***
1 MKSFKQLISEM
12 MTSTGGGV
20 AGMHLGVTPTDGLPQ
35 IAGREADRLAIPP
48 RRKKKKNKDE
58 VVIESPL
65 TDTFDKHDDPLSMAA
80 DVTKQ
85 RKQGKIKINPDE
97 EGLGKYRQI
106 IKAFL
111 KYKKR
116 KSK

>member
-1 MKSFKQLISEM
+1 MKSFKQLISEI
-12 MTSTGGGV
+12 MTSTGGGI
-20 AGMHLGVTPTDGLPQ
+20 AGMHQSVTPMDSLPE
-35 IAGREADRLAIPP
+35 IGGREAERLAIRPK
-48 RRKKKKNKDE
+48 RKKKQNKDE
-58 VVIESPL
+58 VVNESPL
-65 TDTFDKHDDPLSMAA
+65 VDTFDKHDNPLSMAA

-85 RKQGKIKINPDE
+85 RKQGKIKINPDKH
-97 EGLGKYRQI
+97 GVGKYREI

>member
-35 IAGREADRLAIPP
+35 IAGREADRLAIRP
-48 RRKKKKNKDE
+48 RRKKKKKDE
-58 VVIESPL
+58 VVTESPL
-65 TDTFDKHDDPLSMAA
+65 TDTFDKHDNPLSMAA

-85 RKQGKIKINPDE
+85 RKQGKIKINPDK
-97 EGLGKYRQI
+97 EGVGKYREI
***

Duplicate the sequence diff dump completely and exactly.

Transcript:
1 MKSFKQLISEM
12 MTSTGGGV
20 AGMHLGVTPTDGLPQ
35 IAGREADRLAIPP
48 RRKKKKNKDE
58 VVIESPL
65 TDTFDKHDDPLSMAA
80 DVTKQ
85 RKQGKIKINPDE
97 EGLGKYRQI
106 IKAFL
111 KYKKR
116 KSK

>member
-1 MKSFKQLISEM
+1 MKSFKQLISEI
-12 MTSTGGGV
+12 MTSTGGGI
-20 AGMHLGVTPTDGLPQ
+20 AGMHQSVTPMDSLPE
-35 IAGREADRLAIPP
+35 IGGREAERLAIRPK
-48 RRKKKKNKDE
+48 RKKKQNKDE
-58 VVIESPL
+58 VVNESPL
-65 TDTFDKHDDPLSMAA
+65 VDTFDKHDNPLSMAA

-85 RKQGKIKINPDE
+85 RKQGKIKINPDKH
-97 EGLGKYRQI
+97 GVGKYREI

>member
-35 IAGREADRLAIPP
+35 IAGREADRLAIRP
-48 RRKKKKNKDE
+48 RRKKKKKDE
-58 VVIESPL
+58 VVTESPL
-65 TDTFDKHDDPLSMAA
+65 TDTFDKHDNPLSMAA

-85 RKQGKIKINPDE
+85 RKQGKIKINPDK
-97 EGLGKYRQI
+97 EGVGKYREI